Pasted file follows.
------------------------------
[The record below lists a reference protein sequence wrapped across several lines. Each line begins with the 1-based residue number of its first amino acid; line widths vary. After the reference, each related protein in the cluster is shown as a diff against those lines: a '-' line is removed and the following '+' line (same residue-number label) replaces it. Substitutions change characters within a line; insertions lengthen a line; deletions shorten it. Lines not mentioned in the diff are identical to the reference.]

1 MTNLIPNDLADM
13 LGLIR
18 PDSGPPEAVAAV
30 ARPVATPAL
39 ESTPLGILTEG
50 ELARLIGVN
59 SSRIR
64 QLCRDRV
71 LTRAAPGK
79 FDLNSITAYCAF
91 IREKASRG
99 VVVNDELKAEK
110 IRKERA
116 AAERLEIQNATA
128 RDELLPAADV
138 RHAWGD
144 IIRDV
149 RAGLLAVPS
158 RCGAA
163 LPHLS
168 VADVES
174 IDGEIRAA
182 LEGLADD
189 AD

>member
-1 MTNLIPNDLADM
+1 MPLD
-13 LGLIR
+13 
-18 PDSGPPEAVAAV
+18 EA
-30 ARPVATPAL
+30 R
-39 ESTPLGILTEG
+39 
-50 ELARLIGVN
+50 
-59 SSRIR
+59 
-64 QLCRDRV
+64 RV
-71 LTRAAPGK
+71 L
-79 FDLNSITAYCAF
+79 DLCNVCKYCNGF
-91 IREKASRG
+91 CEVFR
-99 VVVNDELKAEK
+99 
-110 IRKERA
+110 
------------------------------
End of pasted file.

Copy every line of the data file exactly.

[The record below lists a reference protein sequence wrapped across several lines. Each line begins with the 1-based residue number of its first amino acid; line widths vary. After the reference, each related protein in the cluster is shown as a diff against those lines: a '-' line is removed and the following '+' line (same residue-number label) replaces it. Substitutions change characters within a line; insertions lengthen a line; deletions shorten it. Lines not mentioned in the diff are identical to the reference.]

1 MTNLIPNDLADM
13 LGLIR
18 PDSGPPEAVAAV
30 ARPVATPAL
39 ESTPLGILTEG
50 ELARLIGVN
59 SSRIR
64 QLCRDRV
71 LTRAAPGK
79 FDLNSITAYCAF
91 IREKASRG
99 VVVNDELKAEK
110 IRKERA
116 AAERLEIQNATA
128 RDELLPAADV
138 RHAWGD
144 IIRDV
149 RAGLLAVPS
158 RCGAA
163 LPHLS
168 VADVES
174 IDGEIRAA
182 LEGLADD
189 AD

>member
-1 MTNLIPNDLADM
+1 MPLD
-13 LGLIR
+13 
-18 PDSGPPEAVAAV
+18 EA
-30 ARPVATPAL
+30 R
-39 ESTPLGILTEG
+39 
-50 ELARLIGVN
+50 
-59 SSRIR
+59 
-64 QLCRDRV
+64 RV
-71 LTRAAPGK
+71 L
-79 FDLNSITAYCAF
+79 DLCNVCKYCNGF
-91 IREKASRG
+91 CEVFR
-99 VVVNDELKAEK
+99 
-110 IRKERA
+110 